Let the Cyrus-VMA thing go away, already. Or, do something about it!

The conversation about Miley Cyrus’s raunchy VMA’s performance just won’t quit!

Many blogs and major news sites are still reporting the backlash resulting from the unexpected low-level antics the 20 year-old pulled off on national cable television.

She obviously did this with the consent of MTV network execs and her entourage, which by the way includes her parents who chose to watch their child from the sidelines.

What is interesting are the sidebar conversations that arose from this media affront to her younger fans — mostly kids Hannah Montana incubated into hormone-raging adolescents.

In this respect, the outrage over her pole-dancing  stripper-club like performance on MTV’s Video Music Awards is understandable.

Parents will, and should, push back when a seemingly fun and entertaining show like the VMAs comes on during prime family viewing time on a Sunday night: 9pm. I remember being stung by many awkward moments when we used to sit together to watch these awards when our kids were minors, and hating that we didn’t have time to change the channel fast enough when language, gyrations, and other overly suggestive moments were allowed on air.

My friend over at the Parents Television Council, Dan Isett, had this to say about the MTV-VMA Awards:

“This much is absolutely clear: MTV marketed adults-only material to children while falsely manipulating the content rating to make parents think the content was safe for their children,” Isett continued. “MTV continues to sexually exploit young women by promoting acts that incorporate ‘twerking’ in a nude-colored bikini. How is this image of former child star Miley Cyrus appropriate for 14-year-olds?” ~ Hollywood Reporter

Now, to address the issues many have raised about the Cyrus-VMAs debacle, here’s the rub: Yes, I agree the televised performance was over the top! In my view, both Thicke and Cyrus are just gauche — both just as base (or ‘entertainers’ as they like to call their artistic liberties).

In the post -VMAs conversations, the mud-slinging and blaming that took place tried to re-focus on Robin Thicke as the culprit for allowing Cyrus to Twerk on him, a grown man. (His part in this brothel-inspired act had a perp feel to it, didn’t it?).

Well, something to take into consideration is that Thicke has a different fan base than Cyrus, as I mentioned earlier, and perhaps this is the reason the crooner hasn’t remained at the forefront of the Cyrus-VMAs fiasco.

Confounding the problem are the enablers of this raunchy performance: The industry, parents and fans who still buy Miley Cyrus’ crap — figuratively and literally!

Causing public reaction and debate is the marketing ploy of choice in Hollywood. No surprises there. But it’s how parents handle these instances at home that matter: change the channel, dismiss it as just an act, or push back.

The choice and the responsibility to educate our kids and protect them from this type of media assault is ours, too!

So let’s take this bull by the horns and not let this go down in our homes. There’s a number of things parents can do to not feel ambushed by what the liberal media puts on national CABLE television.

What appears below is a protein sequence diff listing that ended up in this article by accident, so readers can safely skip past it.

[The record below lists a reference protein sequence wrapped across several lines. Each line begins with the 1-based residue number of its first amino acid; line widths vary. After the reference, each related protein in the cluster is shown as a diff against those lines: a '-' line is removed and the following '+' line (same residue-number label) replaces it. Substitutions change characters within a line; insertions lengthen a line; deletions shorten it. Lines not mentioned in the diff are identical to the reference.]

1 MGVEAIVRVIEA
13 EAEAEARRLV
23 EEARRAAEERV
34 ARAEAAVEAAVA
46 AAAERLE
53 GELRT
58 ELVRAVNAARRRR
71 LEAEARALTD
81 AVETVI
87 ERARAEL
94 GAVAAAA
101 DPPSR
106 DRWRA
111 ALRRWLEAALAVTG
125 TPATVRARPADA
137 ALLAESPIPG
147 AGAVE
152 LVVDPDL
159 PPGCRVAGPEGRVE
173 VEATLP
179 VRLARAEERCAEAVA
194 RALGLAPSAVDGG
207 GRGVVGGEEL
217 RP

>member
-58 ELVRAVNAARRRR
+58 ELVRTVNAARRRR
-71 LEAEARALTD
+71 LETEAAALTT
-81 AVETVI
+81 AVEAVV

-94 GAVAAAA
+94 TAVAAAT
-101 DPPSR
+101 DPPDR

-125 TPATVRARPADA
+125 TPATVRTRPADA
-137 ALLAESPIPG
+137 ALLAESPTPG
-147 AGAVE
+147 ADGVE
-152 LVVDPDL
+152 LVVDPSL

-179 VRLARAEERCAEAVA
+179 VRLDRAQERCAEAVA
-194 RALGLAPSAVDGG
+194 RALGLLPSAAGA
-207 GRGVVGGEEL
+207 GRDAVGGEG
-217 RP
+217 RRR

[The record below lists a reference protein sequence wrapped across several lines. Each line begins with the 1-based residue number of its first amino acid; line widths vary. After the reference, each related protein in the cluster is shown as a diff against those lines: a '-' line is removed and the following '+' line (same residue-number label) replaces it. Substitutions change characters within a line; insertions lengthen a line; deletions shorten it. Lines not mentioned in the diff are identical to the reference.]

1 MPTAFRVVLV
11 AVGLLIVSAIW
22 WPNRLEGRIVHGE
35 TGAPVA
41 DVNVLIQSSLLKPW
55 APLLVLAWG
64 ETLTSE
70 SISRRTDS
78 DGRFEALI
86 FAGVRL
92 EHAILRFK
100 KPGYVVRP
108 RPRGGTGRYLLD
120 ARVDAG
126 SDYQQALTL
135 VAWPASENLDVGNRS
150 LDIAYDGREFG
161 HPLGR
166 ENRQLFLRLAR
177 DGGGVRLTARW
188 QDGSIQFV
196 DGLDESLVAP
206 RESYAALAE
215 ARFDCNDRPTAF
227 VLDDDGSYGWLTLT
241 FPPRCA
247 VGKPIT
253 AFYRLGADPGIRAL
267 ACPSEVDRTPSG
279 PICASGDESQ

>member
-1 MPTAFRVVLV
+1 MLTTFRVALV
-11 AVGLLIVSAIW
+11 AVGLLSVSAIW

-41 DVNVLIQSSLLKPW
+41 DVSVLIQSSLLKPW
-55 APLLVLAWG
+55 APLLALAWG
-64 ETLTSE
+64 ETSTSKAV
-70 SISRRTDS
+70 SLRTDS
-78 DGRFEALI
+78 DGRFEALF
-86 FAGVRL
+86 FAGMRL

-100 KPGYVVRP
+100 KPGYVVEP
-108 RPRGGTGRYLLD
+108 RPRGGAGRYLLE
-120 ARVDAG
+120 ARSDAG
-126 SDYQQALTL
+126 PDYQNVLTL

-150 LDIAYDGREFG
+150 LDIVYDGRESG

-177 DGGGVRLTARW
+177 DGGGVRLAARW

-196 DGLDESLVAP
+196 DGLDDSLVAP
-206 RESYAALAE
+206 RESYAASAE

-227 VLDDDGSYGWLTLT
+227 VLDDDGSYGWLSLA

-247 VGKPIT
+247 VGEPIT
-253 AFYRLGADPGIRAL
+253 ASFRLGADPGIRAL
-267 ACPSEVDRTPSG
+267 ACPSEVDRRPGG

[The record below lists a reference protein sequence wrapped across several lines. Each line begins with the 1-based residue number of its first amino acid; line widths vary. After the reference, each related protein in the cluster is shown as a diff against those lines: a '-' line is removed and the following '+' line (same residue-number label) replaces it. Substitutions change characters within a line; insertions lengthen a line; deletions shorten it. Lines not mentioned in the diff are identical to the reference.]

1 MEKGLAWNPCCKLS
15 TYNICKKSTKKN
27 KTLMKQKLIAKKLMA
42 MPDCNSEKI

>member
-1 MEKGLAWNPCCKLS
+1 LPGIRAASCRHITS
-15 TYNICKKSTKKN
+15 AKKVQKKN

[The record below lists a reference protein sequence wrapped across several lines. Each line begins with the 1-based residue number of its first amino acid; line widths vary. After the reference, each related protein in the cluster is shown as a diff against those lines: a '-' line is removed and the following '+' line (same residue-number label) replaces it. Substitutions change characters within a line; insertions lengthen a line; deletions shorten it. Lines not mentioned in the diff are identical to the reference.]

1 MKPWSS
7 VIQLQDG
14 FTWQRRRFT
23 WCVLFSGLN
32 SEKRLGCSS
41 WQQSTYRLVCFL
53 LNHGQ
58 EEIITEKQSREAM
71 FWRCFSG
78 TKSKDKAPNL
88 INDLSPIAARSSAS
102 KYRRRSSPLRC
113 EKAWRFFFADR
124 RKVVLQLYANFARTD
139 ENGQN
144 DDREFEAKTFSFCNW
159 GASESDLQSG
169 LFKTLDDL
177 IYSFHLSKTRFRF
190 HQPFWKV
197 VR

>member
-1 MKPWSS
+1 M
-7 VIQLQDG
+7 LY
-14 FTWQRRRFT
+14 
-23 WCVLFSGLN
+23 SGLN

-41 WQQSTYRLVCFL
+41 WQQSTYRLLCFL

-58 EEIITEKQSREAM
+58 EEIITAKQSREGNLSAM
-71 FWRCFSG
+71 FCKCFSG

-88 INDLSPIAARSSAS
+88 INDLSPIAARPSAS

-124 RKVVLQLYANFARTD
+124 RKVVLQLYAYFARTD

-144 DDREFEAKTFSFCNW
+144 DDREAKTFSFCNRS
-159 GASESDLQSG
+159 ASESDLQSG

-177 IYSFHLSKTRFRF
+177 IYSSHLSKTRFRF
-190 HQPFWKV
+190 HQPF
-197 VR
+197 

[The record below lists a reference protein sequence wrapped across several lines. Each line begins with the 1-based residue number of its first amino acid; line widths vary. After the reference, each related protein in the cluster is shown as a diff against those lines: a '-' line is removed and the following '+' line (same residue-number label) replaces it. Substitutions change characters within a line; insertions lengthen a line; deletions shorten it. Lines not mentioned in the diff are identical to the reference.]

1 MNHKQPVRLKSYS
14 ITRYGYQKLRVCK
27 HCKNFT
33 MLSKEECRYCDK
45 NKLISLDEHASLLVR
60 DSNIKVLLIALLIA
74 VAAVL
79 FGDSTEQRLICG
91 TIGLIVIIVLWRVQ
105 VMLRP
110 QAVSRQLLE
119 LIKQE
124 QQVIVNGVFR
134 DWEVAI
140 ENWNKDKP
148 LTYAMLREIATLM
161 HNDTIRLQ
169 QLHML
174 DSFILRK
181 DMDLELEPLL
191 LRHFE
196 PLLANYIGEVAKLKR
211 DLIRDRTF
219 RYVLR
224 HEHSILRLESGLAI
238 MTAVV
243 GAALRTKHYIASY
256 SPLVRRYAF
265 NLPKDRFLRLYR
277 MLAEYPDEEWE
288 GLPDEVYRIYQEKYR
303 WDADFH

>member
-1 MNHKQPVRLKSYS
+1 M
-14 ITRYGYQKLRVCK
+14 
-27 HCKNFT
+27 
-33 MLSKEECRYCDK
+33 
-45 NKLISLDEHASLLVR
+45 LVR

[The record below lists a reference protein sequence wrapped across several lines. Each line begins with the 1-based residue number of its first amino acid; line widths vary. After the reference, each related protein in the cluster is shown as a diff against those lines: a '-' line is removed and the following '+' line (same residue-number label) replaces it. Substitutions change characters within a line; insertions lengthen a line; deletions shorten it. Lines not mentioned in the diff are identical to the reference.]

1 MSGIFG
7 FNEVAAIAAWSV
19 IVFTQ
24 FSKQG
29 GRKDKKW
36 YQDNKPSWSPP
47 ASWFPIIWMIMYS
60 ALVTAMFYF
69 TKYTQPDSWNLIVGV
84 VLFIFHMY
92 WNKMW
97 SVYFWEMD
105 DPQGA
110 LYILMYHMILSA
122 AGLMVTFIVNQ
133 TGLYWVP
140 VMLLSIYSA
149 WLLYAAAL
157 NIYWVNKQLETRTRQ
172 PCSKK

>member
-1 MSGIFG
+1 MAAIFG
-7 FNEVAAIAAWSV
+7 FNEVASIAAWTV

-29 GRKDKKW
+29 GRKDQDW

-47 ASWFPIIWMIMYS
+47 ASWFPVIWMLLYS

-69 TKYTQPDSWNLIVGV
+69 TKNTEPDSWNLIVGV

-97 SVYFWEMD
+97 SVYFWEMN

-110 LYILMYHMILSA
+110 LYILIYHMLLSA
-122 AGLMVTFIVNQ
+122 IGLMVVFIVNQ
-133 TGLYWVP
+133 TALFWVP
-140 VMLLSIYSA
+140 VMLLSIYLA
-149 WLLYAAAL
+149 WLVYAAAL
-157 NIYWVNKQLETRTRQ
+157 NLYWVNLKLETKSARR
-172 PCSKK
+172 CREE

1. Talk with your kids. As my colleague wrote in her guest post on this site, Tweek the Twerk Talk with your Teens.

2. Support the Parents Television Council to get ‘a la carte’ cable pricing.

“We urge Congress to pass the Television Consumer Freedom Act which will give parents and consumers a real solution for future MTV VMA programs — the ability to choose and pay for cable networks that they want vs. having to pay for networks they don’t want. After MTV’s display last night, it’s time to give control back to consumers,” Isett told the Hollywood Reporter.

3. Senator John McCain introduced The Television Consumer Freedom Act of 2013 regulating ‘a la carte’ cable pricing, and recently spoke with TheWrap about it:

The Wrap: Can you give your elevator pitch for your a la carte cable legislation?
Sure. My mother is 101 years old. She watches television all the time, but she doesn’t like football anymore. So why should she pay five dollars or six dollars extra for her cable service a month for something she doesn’t watch? … Maybe six dollars doesn’t mean that much to some people… but why should somebody have to pay that when they don’t watch it?

4. Don’t be a victim, you can do something about these crazy MTV times we live in.

As a mom of two adult kids now in college sans saran wrap insulation, complete free-range parenting did not happen here at all. Yet our kids are fine and are productive members of our society.

Fortunately, those days of having to EDUCATE, as opposed to OVER-PROTECT, our offspring are gone for us (sigh!). Our well-adjusted kids are fending for themselves out in the real world without bubble wrap (gasp!), and will soon be coming to a work place near you. (Provided there’s a job for them out there, Mr. Obama.)

Getting our kids to this spot wasn’t easy, I assure you — it was downright exhausting since we were present parents (no TV or iPad nannies here), and we didn’t live on a remote mountain top either! We maintained a (very precarious) balance between mainstream pop-culture, decorum, decency, fun, and respect for others, while discussing the train wrecks that Hollywood and MTV spotlight: Jersey Shore, Teen Mom, etc.

Speaking of wrecks, Cyrus’s  latest music video could be quite telling. “Wrecking Ball” might signal the advent of a sex tape.

Glad we don’t have to explain to our children why an already rich and famous 20-year-old needs to be swinging naked on a wrecking ball. Whew!

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